Student Spotlight: Five Outstanding Mechanical Engineering Students
Meet five young women excelling in the Parks College's Mechanical Engineering Program.
Five seniors, Reagan Anspaugh, Grace Flaherty, Elaina Johnson, Crystal Kimama, and Sarah Kirsch, are on the same senior design team this year. Their project, which they’ll work on from August 2021 to April 2022, is a self-sufficient mechanical system that will release deicing agents on driveways, walkways and roads to make the winter season safer and more convenient for individuals in snowy regions. The device will be controlled by the owner using a remote, with the further goal of converting it to a fully autonomous device. The team foresees this device helping older individuals and those with disabilities to have more independence, but sees broad applications for a larger target market.
The team’s Senior Design advisor, Sridhar Condoor, Ph.D., noted that “This team is intelligent, technically competent and socially responsible. I am so proud to mentor this team of young women who are committed to making a difference in the society using their knowledge and skills."
Each of these students shared insights about their experience at Parks College, interest in the field of mechanical engineering and future career goals.
Reagan Anspaugh is from Keller, Texas and began her time as a SLU at the Madrid campus, studying abroad during her first semester. Upon her return to St. Louis, she appreciated the tight-knit community of Parks College and how invested faculty and staff are in students’ success. Currently serving as the president of the Association of Parks College Students, Reagan highlighted the flexibility of the mechanical engineering degree, which allows her to pursue many different opportunities. She plans to use her affinity for optimizing systems to work in consulting or systems engineering.
Grace Flaherty appreciates that her time at Parks College has allowed her to grow, while feeling supported by faculty that encourage and support students to continually improve. Hailing from Barrington, Rhode Island and one of nine children (and the third daughter pursuing engineering), Grace’s support system is broad and has taught her that she is entirely capable of success. In St. Louis, and in addition to her studies, Grace works four jobs on and off campus, and notes that prioritizing her mental health is the key to her success. In the future, Grace plans to pursue software development and focus on her programming skills she has gained over the past four years.
Elaina Johnson, from Breese, Illinois, found engineering through her desire to improve people’s lives. With three brothers who are also engineers, she was privy to the interesting things they were learning in school and decided to follow a similar path. She notes that one of the things that drew her to SLU was the campus itself--green space within a city--and the variety of things to do around town in St. Louis. Elaina’s career goals are in drafting and design, with the hope to someday return for graduate school and become a college professor. She has been inspired by her work in SLU’s Tutoring Center and as a teaching assistant to help build the next generation of engineers.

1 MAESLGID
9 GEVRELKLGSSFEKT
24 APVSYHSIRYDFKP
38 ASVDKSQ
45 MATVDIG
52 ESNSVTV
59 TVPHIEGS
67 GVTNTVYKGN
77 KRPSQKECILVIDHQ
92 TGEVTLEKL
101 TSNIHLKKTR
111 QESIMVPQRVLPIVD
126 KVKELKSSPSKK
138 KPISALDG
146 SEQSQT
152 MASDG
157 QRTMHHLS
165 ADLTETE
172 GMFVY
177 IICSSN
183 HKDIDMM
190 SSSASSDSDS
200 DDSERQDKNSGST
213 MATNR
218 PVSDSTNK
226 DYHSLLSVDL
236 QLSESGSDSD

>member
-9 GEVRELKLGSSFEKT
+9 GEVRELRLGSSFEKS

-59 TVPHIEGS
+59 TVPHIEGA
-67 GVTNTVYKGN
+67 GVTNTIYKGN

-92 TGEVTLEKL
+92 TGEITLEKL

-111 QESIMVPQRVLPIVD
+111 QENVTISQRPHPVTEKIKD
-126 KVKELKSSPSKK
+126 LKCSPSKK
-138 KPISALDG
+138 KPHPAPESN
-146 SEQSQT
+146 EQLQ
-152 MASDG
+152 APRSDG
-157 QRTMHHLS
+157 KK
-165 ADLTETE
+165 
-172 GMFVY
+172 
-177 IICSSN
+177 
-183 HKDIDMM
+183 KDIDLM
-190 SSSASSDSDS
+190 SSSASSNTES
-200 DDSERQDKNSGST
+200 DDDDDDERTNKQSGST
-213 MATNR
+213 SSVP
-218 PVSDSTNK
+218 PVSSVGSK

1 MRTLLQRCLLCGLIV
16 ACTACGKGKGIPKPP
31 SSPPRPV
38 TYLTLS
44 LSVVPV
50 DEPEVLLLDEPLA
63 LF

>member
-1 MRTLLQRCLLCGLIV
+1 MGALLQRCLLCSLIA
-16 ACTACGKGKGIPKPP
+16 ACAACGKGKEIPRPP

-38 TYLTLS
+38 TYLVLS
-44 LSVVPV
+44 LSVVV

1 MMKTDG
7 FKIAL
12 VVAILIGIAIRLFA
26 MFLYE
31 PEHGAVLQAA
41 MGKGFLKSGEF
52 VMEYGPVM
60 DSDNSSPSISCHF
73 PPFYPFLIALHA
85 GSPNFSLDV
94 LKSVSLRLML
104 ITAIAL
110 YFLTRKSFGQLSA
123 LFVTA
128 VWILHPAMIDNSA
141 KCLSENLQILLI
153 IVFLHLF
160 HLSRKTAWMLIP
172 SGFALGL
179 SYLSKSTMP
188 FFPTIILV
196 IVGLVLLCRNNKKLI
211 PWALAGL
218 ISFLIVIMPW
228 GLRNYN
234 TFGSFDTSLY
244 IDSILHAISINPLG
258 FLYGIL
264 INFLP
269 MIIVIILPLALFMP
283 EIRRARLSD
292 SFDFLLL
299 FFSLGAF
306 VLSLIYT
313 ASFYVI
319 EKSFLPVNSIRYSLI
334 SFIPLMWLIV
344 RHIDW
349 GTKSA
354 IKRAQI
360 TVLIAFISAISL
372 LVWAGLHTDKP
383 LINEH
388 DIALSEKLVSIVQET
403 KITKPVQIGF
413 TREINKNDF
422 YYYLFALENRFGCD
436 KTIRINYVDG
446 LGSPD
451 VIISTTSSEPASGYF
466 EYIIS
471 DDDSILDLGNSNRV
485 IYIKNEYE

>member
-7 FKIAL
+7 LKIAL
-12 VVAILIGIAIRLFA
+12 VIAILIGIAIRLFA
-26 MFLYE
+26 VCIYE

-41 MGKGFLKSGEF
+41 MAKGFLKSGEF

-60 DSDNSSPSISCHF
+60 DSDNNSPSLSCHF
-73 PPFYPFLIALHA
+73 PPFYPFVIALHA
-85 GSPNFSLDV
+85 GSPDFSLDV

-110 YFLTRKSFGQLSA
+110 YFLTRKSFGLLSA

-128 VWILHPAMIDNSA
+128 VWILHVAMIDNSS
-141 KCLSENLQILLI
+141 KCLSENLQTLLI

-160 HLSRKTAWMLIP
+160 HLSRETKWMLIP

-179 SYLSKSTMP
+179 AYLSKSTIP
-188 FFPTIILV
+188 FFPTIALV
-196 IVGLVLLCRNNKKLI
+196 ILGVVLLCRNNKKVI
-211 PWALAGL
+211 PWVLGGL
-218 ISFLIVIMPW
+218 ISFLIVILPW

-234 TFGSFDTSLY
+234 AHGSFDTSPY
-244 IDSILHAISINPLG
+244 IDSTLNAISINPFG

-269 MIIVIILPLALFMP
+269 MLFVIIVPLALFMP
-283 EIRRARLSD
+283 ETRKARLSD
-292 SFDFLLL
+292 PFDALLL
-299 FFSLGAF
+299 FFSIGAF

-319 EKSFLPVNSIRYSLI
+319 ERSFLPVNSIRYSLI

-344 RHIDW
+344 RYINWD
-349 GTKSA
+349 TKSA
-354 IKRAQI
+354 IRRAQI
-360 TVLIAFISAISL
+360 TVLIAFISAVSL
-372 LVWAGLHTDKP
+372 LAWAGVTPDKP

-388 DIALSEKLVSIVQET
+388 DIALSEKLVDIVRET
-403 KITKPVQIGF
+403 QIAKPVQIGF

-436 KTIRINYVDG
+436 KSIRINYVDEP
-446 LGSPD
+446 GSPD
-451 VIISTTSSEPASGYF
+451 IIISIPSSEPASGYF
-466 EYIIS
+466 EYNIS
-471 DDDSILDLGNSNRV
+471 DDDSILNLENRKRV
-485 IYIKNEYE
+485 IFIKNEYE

Crystal Kimama came to SLU from Des Moines, Iowa and is now enrolled in the accelerated BS-MS program. She plans to complete her master’s thesis next year under the mentorship of Dr. Jenna Gorlewicz in the CHROME Lab, where she’s been contributing to research in wearable haptics since June 2021. Crystal notes that mechanical engineering will allow her to not just apply her math and science talents in her future career, but also just as importantly, it allows her to explore innovation and creativity. During her time at Parks, Crystal highlights the support from faculty, the numerous research labs and opportunities, and the SLU community as strengths of the program. In addition to her academics, Crystal is involved in SLU’s Society of Women Engineers chapter and is a former Engineering and Innovation Learning Community resident.
Sarah Kirsch hails from Ballwin, Missouri. Sarah entered Parks College as a biomedical engineering student. She moved into the mechanical engineering program to take advantage of the diversity of the curriculum and broad spectrum of real-world applications that allow her to pursue more diverse career options following graduation. Now in her senior year, Sarah has thrived in the mechanical engineering program, noting that she particularly enjoyed her mechatronics class with Dr. Ma and hands-on learning with robotics and programmable logic computers. Since her sophomore year, Sarah has been an intern for a company in industry automation, working with projects ranging from workstation and conveyor designs to vision system applications and arm tooling designs for robots. In the future, Sarah plans to learn more about the broad applications her mechanical engineering degree allows, and follow wherever her passion may lead.
For more information about Parks College’s Senior Design projects and previous years’ symposiums, please visit https://www.slu.edu/parks/current-students/senior-design.php.